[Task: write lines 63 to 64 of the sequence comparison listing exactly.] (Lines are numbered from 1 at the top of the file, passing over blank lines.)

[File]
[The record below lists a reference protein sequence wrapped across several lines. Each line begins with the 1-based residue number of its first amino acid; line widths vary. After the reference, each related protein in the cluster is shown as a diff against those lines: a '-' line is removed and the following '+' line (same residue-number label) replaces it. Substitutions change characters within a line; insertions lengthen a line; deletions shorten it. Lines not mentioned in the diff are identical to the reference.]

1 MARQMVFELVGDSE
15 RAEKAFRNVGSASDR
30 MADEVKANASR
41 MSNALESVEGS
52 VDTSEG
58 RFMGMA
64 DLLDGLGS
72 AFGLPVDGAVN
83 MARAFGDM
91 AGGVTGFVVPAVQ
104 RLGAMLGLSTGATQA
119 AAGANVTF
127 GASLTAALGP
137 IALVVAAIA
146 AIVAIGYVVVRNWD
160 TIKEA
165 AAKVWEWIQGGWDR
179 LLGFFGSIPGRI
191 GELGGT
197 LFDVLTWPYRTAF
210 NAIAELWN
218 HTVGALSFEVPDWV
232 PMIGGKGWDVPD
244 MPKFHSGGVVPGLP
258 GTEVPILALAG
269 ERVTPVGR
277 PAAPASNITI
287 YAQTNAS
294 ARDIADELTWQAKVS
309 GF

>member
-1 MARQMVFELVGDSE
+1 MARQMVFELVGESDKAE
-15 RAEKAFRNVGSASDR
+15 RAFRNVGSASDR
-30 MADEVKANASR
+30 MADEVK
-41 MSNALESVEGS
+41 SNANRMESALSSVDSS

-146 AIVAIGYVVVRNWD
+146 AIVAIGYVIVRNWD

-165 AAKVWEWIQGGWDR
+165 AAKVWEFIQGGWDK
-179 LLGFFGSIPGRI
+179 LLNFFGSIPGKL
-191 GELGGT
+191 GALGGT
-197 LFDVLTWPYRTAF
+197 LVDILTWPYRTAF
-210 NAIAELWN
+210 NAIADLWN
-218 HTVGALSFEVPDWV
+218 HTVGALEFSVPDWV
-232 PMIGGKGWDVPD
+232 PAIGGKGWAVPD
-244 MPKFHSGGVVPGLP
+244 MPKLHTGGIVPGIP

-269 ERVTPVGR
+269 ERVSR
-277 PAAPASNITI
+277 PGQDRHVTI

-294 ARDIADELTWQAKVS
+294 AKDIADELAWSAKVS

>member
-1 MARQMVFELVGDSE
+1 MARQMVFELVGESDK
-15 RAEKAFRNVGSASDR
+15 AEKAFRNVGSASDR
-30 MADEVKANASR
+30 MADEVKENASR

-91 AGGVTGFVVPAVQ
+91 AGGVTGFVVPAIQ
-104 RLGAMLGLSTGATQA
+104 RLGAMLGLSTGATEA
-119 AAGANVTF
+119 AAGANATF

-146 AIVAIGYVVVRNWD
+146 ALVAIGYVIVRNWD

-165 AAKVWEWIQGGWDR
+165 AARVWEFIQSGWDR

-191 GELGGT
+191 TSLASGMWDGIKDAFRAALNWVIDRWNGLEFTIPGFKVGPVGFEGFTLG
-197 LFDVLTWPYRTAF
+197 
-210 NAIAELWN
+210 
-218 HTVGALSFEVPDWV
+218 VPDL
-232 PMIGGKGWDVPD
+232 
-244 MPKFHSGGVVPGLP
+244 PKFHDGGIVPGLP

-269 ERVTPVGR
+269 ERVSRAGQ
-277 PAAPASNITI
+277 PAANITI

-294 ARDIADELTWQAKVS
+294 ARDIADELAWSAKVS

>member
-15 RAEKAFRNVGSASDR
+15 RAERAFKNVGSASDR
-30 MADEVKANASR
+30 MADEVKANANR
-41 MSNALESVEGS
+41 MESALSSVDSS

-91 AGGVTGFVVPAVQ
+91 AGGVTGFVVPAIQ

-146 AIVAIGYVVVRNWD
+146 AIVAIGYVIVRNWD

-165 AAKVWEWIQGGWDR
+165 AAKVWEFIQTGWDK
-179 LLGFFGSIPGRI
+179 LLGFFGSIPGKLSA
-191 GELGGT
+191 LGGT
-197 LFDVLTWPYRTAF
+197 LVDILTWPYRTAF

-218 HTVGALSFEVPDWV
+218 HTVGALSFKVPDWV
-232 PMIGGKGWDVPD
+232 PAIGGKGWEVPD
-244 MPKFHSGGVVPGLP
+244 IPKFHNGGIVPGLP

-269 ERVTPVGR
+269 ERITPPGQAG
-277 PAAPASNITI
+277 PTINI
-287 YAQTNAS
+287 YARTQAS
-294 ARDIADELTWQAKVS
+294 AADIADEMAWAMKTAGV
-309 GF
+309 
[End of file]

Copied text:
-294 ARDIADELTWQAKVS
+294 AKDIADELAWSAKVS